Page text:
• Hospitals should notify cardiothoracic surgeons, cardiologists, infectious disease physicians, internists, primary care physicians, and other clinicians who evaluate patients that have had open-chest cardiac or other bypass surgery, about the risk of infection associated with 3T heater-cooler devices. The CDC has sample letters available at CDC - Infection: Heater-Cooler.
  • Hospitals should review their facility’s microbiology laboratory database and records of surgical procedures for any positive NTM cultures in surgery patients that might indicate a possible case. The CDC has provided guidance on case-finding: CDC - Guidance on Case Finding.
  • Hospitals should consider institution-specific strategies for alerting patients of the risk of infection related to potentially contaminated heater-cooler devices. The CDC has sample patient notification letters available at CDC HAI: Heater-Cooler Infection. (On November 1, 2016, the CDC further clarified that hospitals consider notifying patients in writing if they were exposed to the 3T devices during open-chest cardiac surgery at their institution since January 1, 2012. Hospitals that did not use the 3T device during this entire time period should adjust the patient notification timeframe accordingly).(4)
  • Hospitals can consider prospective surveillance of patients who have undergone open-chest cardiac surgery involving a 3T heater-cooler device.
  • Hospitals should consider using informed consent to educate patients of the potential NTM infection risk.
  • The overall risk of M. chimaera infection is low relative to other complications following cardiac surgery; emergent cardiac procedures should not be delayed because of the use of 3T devices. Continued use of 3T devices should be done in accordance with the latest manufacturer’s recommendations, including maintenance and proper positioning of devices to minimize the risk of patient exposure.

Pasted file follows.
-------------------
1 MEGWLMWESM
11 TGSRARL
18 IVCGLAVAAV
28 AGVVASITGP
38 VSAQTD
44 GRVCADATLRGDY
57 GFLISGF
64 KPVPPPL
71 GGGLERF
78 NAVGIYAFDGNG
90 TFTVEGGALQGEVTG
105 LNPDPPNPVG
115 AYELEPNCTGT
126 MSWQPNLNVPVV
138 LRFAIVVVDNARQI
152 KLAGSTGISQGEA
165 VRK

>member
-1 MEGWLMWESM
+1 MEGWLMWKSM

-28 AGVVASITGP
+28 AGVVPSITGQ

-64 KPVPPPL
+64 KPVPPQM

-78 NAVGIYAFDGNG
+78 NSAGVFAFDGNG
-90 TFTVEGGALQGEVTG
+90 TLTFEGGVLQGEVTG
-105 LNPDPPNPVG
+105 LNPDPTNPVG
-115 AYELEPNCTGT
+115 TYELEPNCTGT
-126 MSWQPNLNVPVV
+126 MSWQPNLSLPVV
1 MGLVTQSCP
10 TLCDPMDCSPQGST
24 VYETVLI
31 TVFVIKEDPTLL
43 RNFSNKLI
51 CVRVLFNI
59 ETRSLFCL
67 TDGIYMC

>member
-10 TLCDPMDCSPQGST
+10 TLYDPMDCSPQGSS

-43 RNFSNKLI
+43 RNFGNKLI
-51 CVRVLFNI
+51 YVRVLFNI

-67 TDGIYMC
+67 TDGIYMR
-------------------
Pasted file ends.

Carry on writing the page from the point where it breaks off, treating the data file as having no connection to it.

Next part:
• Hospitals that have identified contaminated 3T heater-cooler devices or patient infections associated with devices should promptly alert their local or state health department and submit a report to FDA via MedWatch at: FDA: How to Report

CDPH Recommendations

CDPH recommends that hospitals performing open chest cardiac surgery 1) determine whether they are using, storing, or previously used one or more 3T heater-cooler units, 2) ensure that perfusionists and other staff are following FDA recommendations for the use and maintenance of 3T devices to reduce exposure risks and develop a plan to transition away from the 3T device, and 3) notify clinicians and patients using current CDC guidance. CDPH also recommends providing this information to infectious disease physicians, cardiologists, and other primary care clinicians who may provide follow-up care to patients in the years after cardiothoracic surgery.

Health care providers who suspect M. chimaera infection and clinical laboratories that identify MAC in a patient with a history of open chest cardiac surgery should contact the local health authority and CDPH for additional testing guidance and referral to a reference laboratory for confirmatory testing. In accordance with Title 17 CCR section 2500(a)(22), suspected or confirmed M. chimaera infections must be reported to the local health authority and CDPH.

For questions regarding the content of this AFL, please contact the CDPH Healthcare-Associated Infections Program at (510) 412-6060.



Original signed by Jean Iacino

Jean Iacino
Deputy Director